Electronic publishers can become international without having to develop overseas bases. It is trivial to transport information cheaply and distance does not matter; geography is irrelevant in the information economy and only language and culture differences still separate nations.
At this point governments will start worrying about taxation, export controls, and tariffs--but these are irrelevant since unenforceable. The state can no longer control its population by controlling access. Cutting off international calls would have drastic economic and social consequences. Even if the state were to disallow international calls there would still be satellites and radio. We are already irrevocably committed to the information economy.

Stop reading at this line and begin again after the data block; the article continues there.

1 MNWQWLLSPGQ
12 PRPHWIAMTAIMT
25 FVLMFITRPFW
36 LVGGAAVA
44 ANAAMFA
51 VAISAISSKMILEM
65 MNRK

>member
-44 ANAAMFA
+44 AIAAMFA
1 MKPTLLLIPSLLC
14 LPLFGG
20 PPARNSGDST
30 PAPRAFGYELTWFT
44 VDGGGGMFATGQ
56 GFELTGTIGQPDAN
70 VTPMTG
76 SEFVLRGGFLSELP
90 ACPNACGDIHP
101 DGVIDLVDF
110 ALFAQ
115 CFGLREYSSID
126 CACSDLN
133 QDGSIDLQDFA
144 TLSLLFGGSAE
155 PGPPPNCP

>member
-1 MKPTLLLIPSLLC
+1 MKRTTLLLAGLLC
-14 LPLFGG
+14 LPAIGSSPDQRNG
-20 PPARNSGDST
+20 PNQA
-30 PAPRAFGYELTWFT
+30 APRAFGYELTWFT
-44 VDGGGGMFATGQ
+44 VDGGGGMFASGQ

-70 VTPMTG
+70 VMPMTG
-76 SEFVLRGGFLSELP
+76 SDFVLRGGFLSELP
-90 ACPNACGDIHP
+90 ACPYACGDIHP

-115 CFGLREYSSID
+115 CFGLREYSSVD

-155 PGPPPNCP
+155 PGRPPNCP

Publishers can reduce the risk of ten thousand simultaneous requests by increasing the distribution sites and by charging different amounts to service requests at different times of day (local time), thereby evening out calls per hour. Further, each distribution site is merely a phone line and a small special-purpose computer--at most a few thousand dollars of equipment--which easily pays for itself if it supports a few dozen more subscribers.
The technology supporting the system would already have been deployed and paid for in the previous 5-year span, so the only cost will be the ongoing one of service expansion, service upgrading, and product distribution. Distribution should cost almost nothing since subscribers pay phone connect cost. Billing can be automatic just as electricity, phone, gas, cable, newspaper, and magazine subscriptions are now.